In the 1950s and 60s, London Transport, struggling to recruit staff locally, turned to the Caribbean, and in doing so changed not just London’s transport, but London itself.
A new exhibition at the London Transport Museum looks at how public transport ran recruitment campaigns both in London and the Caribbean to fill a labour shortage that threatened to bring the Capital’s buses and trains to a shuddering halt.
It’s a mix of an exhibition, ranging from the early recruitment campaigns, the reception people received when they started work, and how bonds were formed over sports and social clubs, through to how different ethnic groups are celebrated as part of London’s rich history.
The project started in 1956 when London Transport, struggling to hire staff from England and Ireland, made a deal with the government of Barbados to hire staff directly from the island, and later with Trinidad and Jamaica. These topped up the Windrush generation who were already being actively courted to work on the buses once they arrived in the UK.
A lot of the exhibition has tapped oral history, from the people who worked on the buses and trains at the time.
Some of the stories are the ones you expect, about the casual racism that emerged following the waves of migration and coping with the British weather, but maybe less expected are the stories of heartbreak, from families separated by the need for some to move thousands of miles to work for a better life.
“My girl was only two years old. As a mother I was heartbroken when I got here… I didn’t even see my kid tile I think she was eleven… I tried to send for her, but the Government of Britain didn’t think that she should come”
Esther Daniels, recruited from Barbados as a canteen assistant
What’s fascinating about the exhibition though is how blinkered the job adverts were at the time. Not just because it was of that era, so women in the kitchen and men in the tunnels, but the lack of awareness of creating adverts that reflected the people being recruited. Look for a Jamaican face in the 1950s adverts, and good luck finding one. As adverts designed to attract a workforce to a welcoming environment, they’re pretty unfriendly.
“I always rememeber the instructor said… we must always keep our chests warm, having just come from the tropics, both outside with warm clothing, and inside with tea”
Ralph Staker, recruited from Barbados as a bus conductor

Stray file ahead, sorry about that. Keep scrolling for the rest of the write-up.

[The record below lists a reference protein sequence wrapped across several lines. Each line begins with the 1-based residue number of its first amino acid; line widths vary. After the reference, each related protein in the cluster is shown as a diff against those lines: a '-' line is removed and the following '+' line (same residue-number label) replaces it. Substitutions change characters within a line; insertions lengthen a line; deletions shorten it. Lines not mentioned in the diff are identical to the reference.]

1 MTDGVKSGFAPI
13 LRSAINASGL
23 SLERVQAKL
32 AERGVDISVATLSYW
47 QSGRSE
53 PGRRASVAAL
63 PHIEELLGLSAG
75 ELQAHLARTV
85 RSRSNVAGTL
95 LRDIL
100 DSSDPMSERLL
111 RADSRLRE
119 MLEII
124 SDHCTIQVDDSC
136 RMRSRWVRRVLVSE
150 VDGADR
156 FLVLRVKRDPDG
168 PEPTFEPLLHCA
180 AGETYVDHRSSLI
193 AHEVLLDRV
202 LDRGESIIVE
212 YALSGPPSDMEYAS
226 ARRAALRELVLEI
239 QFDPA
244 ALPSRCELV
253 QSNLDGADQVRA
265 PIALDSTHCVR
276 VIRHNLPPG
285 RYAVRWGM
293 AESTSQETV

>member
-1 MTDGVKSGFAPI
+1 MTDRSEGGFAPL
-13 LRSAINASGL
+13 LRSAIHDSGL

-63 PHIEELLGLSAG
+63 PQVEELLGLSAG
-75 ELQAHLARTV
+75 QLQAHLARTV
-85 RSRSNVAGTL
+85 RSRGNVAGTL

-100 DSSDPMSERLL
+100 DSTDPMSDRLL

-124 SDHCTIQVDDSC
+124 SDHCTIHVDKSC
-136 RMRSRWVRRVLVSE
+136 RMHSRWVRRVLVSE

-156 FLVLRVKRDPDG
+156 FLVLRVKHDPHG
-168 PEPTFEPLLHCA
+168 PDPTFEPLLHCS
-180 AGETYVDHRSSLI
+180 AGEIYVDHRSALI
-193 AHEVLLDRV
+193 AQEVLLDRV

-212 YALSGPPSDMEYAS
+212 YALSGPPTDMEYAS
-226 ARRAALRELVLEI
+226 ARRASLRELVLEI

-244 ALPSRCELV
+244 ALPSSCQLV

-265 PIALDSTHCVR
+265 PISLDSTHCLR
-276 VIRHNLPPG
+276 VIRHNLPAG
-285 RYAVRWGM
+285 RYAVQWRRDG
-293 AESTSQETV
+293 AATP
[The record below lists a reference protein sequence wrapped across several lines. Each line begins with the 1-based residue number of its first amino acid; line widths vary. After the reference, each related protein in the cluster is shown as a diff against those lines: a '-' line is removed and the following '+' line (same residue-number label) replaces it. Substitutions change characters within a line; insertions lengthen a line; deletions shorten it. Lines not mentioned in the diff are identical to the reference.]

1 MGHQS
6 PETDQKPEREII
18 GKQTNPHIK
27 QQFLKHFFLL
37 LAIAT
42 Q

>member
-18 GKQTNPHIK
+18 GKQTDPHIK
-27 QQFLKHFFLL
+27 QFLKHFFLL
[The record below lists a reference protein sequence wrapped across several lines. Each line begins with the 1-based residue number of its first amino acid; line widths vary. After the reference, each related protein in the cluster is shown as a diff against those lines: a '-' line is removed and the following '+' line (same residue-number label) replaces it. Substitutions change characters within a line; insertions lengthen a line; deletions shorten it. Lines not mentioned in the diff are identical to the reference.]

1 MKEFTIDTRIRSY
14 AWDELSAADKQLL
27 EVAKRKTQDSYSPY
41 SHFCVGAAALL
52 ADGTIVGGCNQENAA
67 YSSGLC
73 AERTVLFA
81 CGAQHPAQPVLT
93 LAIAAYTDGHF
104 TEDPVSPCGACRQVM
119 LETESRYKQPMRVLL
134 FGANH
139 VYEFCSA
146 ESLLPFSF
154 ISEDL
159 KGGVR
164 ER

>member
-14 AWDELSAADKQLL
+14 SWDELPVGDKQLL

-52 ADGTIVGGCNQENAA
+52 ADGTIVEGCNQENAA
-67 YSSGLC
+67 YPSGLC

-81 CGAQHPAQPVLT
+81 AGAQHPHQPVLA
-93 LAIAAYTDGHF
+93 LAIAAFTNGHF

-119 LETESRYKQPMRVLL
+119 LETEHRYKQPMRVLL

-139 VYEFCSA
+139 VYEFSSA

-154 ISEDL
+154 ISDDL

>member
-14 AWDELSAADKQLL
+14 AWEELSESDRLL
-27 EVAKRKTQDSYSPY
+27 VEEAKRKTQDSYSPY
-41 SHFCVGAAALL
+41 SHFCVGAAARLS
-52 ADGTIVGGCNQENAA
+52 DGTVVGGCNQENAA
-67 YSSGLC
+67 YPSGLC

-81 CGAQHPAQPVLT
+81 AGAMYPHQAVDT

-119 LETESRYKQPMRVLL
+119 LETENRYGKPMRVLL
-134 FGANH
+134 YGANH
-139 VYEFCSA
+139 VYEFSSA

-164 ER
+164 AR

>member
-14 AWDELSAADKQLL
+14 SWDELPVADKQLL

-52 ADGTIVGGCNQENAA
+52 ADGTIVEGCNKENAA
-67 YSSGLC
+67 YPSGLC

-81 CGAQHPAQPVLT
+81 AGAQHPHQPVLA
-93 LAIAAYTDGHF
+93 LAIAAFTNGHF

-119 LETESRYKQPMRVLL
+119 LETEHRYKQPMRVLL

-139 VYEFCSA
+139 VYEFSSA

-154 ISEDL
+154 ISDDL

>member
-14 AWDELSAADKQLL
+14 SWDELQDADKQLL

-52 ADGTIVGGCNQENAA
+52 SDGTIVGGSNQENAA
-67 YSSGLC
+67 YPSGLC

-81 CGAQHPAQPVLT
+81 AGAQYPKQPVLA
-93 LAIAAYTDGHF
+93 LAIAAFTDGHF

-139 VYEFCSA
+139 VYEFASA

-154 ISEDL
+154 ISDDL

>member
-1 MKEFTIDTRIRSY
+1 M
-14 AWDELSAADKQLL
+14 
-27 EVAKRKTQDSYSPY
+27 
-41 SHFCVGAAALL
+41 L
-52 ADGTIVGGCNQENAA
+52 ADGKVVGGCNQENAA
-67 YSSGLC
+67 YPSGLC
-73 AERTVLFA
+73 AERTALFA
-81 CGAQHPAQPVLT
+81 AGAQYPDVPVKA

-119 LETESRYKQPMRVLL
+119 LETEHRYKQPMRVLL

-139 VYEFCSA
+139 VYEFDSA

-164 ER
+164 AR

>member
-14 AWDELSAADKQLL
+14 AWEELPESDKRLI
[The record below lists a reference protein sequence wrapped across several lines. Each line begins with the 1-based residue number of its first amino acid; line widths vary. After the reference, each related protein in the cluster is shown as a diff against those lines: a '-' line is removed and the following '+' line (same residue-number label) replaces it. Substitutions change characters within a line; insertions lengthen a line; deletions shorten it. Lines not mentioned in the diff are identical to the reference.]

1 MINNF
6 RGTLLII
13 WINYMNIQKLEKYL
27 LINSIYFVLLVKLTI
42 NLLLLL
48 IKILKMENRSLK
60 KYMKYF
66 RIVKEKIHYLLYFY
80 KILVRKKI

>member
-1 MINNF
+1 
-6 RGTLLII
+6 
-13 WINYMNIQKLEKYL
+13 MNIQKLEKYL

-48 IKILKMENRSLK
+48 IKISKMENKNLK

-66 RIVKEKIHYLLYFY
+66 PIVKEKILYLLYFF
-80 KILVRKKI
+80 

And all this effort not only paid off in keeping London’s transport working, it changed how London looked. In the canteens and workshops, plenty of people who migrated to the UK were employed, but a city still thinking that women bus conductors were a war-time necessity were now getting used to not just more women bus conductors, but bus conductors from the Caribbean at that. With a reliable job and income, people who came to London were able to stay, settle, and put down roots. The face of London changed, not just at work, but socially as well.
A large display in the exhibition is given over to that thing those big organisations used to do so much more than today, social clubs. The cricket teams, meeting spaces, groups, helping disparate peoples to bond socially out of work.
There’s also a lot of space to the other fuel that kept London’s transport running, the canteen ladies — all ladies back then — and how not only did they have to learn to cook British cuisine, but over time were eventually allowed to introduce their own flavours to the British recipes. As one of the recipes on display is for Stewed Tripe, a dose of Caribbean flavour in the pot was doubtless hugely appreciated by the rest of the workforce.
Then on to today and how TfL celebrates the diversity of its workforce.
As a display, it reminds of a time when London could have ground to a halt, but kept on moving thanks to the migration of workers who came to London to do the jobs that Londoners wouldn’t do, the hardships, both physical and emotional that the workforce suffered and how, slowly, over time prejudices reduced, if sadly never quite went away.